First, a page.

After interviewing former Colombian President Alvaro Uribe shortly after the Colombian government announced that it had dismantled a FARC guerrilla plot to kill him last week, I’m more pessimistic than ever about the future of Colombia’s ongoing peace talks with the rebels.
The FARC’s apparent plan to kill Uribe — Colombia’s most popular opposition leader and a candidate for Senator in next year’s elections — raises serious questions about the rebels’ intentions, and about their ability to enforce a potential peace agreement.
According to Colombian President Juan Manuel Santos’ government, the intellectual author of the plan to kill Uribe was “El Paisa,” a former Medellin drug cartel member-turned-guerrilla who now leads the FARC’S Teofilo Forero Front.
But the big question is whether the Teofilo Forero Front was acting on its own, or with the knowledge of the FARC commanders who are holding the peace talks with the Santos government in Cuba.
Asked about it, Uribe, a fierce critic of the peace talks, stopped short of saying that the plot came straight from the FARC leadership — an assertion that would put new pressure on the Colombian government to cancel the talks.
The FARC is a “hierarchical” organization, he told me. He refused to elaborate, saying that he doesn’t like to talk about security issues that relate to him personally.
But Uribe cited other reasons of why he opposes the government’s peace talks with the rebels, who he said are responsible for more than 30,000 kidnappings and thousands of killings.
“Look, the FARC is making headlines in the international press talking about peace, but just last weekend, they kidnapped the passengers of 200 vehicles...and killed four policemen. Which citizenry in the world would accept its government to hold negotiations with terrorists, while during the course of the talks the terrorists are killing soldiers and policemen?” he asked.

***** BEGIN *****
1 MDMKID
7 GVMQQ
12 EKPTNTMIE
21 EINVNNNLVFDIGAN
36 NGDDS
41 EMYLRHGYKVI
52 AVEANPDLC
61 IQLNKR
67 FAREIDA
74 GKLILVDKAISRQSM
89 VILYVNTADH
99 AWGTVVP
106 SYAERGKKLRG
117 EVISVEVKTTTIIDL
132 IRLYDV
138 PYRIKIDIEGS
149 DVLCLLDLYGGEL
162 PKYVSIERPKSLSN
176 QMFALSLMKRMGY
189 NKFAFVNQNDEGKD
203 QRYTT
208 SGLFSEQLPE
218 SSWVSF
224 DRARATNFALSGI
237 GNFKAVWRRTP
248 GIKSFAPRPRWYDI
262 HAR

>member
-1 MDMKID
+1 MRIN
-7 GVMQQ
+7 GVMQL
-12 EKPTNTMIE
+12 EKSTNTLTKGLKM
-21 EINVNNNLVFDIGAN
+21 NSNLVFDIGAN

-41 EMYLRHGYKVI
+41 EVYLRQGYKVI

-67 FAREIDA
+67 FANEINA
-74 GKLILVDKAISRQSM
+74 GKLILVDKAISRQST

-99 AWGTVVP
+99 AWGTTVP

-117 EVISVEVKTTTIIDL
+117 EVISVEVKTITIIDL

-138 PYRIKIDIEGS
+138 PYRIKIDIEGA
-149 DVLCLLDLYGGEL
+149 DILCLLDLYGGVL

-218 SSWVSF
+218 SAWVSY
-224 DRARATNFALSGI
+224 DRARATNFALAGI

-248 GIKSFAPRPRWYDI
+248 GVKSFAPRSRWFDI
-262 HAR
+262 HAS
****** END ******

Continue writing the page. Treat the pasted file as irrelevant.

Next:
Furthermore, Uribe lashed out at what he described as a government offer to allow the FARC rebels to avoid jail and run for Congress.
“Offering impunity is wrong,” Uribe said. “Impunity is the mother of new acts of violence. Colombia’s history has proven that.”
But don’t all peace processes end with some kind of pardon? I asked him. Isn’t that what happened in South Africa, Nicaragua, El Salvador and so many other conflict-ridden countries?
“You can’t compare the FARC’S terrorism in Colombia with what happened in South Africa or Central America,” he said.
Nelson Mandela was fighting against an Apartheid regime in South Africa and the rebels in Central America where fighting against dictatorships or quasi-dictatorships, but “in Colombia, the FARC terrorists are fighting against a respectable democracy,” he argued.
But didn’t Uribe himself offer the FARC rebels clemency and political representation when he was president? I asked.
“I never offered impunity,” he responded, adding that he had offered the rebels reduced sentences, but not immunity. “This (Santos’) government has offered impunity, and has offered political legitimacy to people who committed atrocities. That’s a big difference,” he said.
But hasn’t happened that everywhere?, I insisted. Colombia’s former M-19 guerrillas are now in the Colombian Congress, and the current presidents of Brazil and Uruguay are former guerrillas, I added.
“The current president of Brazil was a guerrilla against a military dictatorship,” and something similar occurred in Uruguay, Uribe responded. “But in Colombia, we’ve had a along all these years a respectable democracy.”
My opinion: While I don’t share Uribe’s all-out opposition to Colombia’s peace talks — there’s a valid argument for exploring a peace deal, and submitting it later to a national referendum — the whole circumstances surrounding the latest FARC plot to kill Uribe makes me skeptical that a meaningful peace agreement will be reached.
If Uribe is right and the FARC is a “hierarchical” organization, and the Teofilo Forero Front was acting with the knowledge of the FARC’s general command, it would mean that the rebels can’t be trusted to be negotiating in good faith.
And if Uribe is wrong and Teofilo Forero Front was acting independently, without the knowledge of the FARC’s general commanders, it would be just as bad. What’s the point of negotiating a peace deal with the FARC leadership, if it can’t control its fighters on the ground?
Most likely, Santos will sign a piece of paper with the FARC that both sides will call a peace agreement. But — I hope I’m wrong about this — it is very unlikely to stop Colombia’s narco-terrorist violence.